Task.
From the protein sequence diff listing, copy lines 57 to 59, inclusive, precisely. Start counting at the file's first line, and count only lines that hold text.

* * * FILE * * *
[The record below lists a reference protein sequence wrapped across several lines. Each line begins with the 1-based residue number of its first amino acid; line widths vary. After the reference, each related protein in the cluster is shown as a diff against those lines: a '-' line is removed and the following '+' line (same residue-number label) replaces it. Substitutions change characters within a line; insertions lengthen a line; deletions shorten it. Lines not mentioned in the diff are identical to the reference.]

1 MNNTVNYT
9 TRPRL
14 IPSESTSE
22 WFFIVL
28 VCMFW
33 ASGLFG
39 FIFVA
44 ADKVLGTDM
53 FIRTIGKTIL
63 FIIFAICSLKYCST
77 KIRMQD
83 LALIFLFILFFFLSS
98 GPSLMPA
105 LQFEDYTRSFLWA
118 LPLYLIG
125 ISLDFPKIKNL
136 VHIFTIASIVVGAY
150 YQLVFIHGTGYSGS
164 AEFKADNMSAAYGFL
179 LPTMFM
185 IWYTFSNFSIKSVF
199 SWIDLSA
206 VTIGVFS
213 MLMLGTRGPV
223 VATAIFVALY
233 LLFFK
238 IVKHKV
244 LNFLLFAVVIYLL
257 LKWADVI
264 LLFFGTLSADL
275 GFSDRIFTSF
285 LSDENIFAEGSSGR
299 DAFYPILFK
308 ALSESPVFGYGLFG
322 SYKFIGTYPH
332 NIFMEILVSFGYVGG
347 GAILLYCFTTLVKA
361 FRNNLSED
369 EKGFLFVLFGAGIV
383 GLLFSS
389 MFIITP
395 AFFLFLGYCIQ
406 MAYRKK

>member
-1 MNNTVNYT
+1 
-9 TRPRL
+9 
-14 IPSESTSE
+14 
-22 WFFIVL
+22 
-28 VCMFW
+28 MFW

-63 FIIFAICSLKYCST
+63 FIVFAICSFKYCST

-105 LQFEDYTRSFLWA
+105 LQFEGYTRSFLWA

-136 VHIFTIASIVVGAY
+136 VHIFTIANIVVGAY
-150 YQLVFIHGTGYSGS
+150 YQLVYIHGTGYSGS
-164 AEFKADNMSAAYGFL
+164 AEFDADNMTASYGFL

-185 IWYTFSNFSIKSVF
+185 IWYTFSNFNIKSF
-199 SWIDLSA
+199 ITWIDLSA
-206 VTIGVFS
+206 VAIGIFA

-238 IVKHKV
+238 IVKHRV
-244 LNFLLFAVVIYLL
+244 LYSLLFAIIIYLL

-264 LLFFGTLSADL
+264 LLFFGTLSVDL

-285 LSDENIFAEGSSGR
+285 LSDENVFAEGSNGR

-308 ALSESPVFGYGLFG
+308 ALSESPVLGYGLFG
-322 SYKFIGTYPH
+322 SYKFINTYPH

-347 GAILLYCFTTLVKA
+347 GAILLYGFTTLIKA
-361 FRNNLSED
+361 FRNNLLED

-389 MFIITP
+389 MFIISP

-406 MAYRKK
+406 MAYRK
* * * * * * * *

+63 FIVFAICSFKYCST

-105 LQFEDYTRSFLWA
+105 LQFEGYTRSFLWA